Players that decided to merely use their time a bit wiser without cashing in and gaining a vantage point against other players. The backlash from this was bad enough that Disney had to toss EA under the bus in order to shut down their microntransactions and forcing all players to work at same if not similar paces.
Unfortunately for BioWare, they themselves aren’t even in the same position that they had been at one point in time. Now they’re stuck in a rough spot already having lost part of their lead development team and are still recovering from the failure of Mass Effect Andromeda. The game itself had originally been designed with paid DLC at its core and had even saw itself eventually shuttered all together as EA decided the game wasn’t profitable enough for them.
But that doesn’t go without saying that they can’t come back from their Mass Effect blunder. It doesn’t mean that they aren’t going to make money. Lets face it. Microtransactions are a big business. Big enough that gamers have admitted to spend tens of thousands of dollars on them. Companies make millions, if not billions off them over the span of a games lifetime. Just look at the cost to get cash in Grand Theft Auto Online.
It’s insanely expensive, so is Silver in Destiny 2. But what Anthem will be facing down when it releases is something tougher if it hits shelves next year. They will be facing down against the likes of games such as Destiny and The Division. Both titles that are offering both free and paid DLC. Both are also offering incentives to players who want optional cosmetics by placing them behind loot boxes, which are becoming increasingly problematic to fans of both games.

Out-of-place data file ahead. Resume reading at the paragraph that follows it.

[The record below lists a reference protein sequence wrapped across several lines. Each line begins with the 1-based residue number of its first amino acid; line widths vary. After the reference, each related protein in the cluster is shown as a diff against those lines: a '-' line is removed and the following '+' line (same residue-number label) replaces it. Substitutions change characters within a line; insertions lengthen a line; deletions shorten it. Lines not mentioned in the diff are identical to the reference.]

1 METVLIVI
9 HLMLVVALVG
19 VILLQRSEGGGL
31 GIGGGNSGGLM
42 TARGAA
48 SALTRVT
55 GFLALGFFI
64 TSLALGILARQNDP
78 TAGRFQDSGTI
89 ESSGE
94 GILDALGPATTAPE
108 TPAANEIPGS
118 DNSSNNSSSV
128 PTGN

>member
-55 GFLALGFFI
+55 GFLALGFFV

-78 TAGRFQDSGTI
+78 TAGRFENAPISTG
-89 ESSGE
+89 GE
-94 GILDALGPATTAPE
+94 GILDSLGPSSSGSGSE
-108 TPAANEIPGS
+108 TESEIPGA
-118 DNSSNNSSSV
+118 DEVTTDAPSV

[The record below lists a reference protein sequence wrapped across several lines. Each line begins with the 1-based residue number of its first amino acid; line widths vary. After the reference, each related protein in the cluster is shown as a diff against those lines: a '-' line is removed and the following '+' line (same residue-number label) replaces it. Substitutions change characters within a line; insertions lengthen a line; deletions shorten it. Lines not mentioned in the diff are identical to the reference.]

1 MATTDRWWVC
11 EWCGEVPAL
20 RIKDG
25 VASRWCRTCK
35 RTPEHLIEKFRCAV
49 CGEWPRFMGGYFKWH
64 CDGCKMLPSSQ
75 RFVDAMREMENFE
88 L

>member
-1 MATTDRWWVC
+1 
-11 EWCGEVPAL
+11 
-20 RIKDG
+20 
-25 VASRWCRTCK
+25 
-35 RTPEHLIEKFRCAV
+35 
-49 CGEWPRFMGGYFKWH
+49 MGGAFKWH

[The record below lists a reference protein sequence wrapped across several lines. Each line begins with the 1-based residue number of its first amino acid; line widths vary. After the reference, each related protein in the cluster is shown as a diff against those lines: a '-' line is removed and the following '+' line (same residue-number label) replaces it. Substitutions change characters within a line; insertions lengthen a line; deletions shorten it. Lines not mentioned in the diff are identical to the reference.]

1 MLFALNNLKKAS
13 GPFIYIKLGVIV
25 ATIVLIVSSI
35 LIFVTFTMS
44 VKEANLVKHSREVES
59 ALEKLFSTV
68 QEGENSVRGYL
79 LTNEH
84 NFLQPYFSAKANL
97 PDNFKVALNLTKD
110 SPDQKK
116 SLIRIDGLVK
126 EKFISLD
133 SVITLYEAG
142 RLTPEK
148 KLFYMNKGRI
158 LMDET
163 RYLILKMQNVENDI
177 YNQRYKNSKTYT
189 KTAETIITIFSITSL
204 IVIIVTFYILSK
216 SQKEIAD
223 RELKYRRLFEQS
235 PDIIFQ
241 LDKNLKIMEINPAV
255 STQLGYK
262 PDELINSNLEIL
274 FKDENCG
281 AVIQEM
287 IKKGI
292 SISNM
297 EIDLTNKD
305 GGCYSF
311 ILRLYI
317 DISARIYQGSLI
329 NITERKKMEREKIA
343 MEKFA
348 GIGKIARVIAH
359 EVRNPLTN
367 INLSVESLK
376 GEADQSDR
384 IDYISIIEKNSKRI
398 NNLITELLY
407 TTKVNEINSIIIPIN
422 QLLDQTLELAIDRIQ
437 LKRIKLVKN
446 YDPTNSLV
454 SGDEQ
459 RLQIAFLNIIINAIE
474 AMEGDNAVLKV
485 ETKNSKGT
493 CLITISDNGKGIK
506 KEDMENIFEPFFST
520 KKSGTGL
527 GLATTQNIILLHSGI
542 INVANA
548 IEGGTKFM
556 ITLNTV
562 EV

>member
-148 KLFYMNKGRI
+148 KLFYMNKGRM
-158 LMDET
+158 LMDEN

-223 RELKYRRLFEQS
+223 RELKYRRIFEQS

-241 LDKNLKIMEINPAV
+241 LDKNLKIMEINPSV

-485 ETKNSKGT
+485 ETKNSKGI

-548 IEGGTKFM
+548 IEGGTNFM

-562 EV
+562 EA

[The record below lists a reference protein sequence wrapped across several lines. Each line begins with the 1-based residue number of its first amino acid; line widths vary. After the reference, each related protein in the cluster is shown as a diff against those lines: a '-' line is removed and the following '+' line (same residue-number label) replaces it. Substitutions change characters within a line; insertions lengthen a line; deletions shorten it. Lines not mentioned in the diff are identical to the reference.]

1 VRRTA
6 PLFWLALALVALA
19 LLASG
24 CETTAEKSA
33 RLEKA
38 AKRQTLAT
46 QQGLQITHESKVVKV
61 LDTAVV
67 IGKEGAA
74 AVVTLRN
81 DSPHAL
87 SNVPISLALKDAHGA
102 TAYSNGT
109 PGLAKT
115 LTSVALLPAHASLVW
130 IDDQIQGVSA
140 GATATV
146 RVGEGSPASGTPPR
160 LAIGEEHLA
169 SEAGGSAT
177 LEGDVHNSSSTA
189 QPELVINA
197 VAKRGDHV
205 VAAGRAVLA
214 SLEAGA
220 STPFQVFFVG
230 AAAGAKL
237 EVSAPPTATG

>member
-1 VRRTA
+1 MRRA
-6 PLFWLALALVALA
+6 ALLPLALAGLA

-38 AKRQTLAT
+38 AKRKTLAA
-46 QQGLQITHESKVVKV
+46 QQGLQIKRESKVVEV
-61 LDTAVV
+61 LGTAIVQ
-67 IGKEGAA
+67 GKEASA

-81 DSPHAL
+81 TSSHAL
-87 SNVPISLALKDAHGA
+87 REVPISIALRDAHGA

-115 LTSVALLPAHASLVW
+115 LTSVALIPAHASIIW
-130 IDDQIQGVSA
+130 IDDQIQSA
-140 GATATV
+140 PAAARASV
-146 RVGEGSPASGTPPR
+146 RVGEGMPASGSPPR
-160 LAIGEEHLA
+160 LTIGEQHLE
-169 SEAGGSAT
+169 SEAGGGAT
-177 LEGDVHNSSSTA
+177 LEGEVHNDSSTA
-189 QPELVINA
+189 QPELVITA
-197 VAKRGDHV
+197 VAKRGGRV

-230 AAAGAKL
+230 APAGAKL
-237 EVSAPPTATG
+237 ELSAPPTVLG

But what about Anthem? It’s not even out yet and I already have begun to clench my teeth at the thought of what EA might do to the game. I already imagine a Mass Effect meets Destiny style game, which will offer players incentives in purchasing their loot box themed items. Cosmetics, potential upgrades to weapons or even customizations for their Javelin pilot. Unfortunately, even the games Anthem will be competing with are increasingly relying on the success of loot boxes as a primary form of revenue from their games.
So-much-so that EA could potentially be the company to break the trend. They could very well be the company that has decided enough is enough and that they would like to restore the faith gamers had in them once again. However, they have a lot of work cut out for them and their recent releases aren’t shining examples of what a company should do. After all, Disney slammed on the breaks on Star Wars Battlefront II and its microtransactions. The controversy with EA’s loot boxes is bad enough that they even had to re-adjust earnings for Need for Speed: Payback within days of its release in order to make peace with fans of the series.Let alone have these been in trouble already, so has UFC 3 during its beta weekend. Fans were already in an uproar regarding its approach to loot boxes and how players must use them in order to unlock fighting move sets, player skills, and more. Sadly, this does mean that Anthem could very well be the next game to fall victim to EA’s desire for microtransaction based revenue.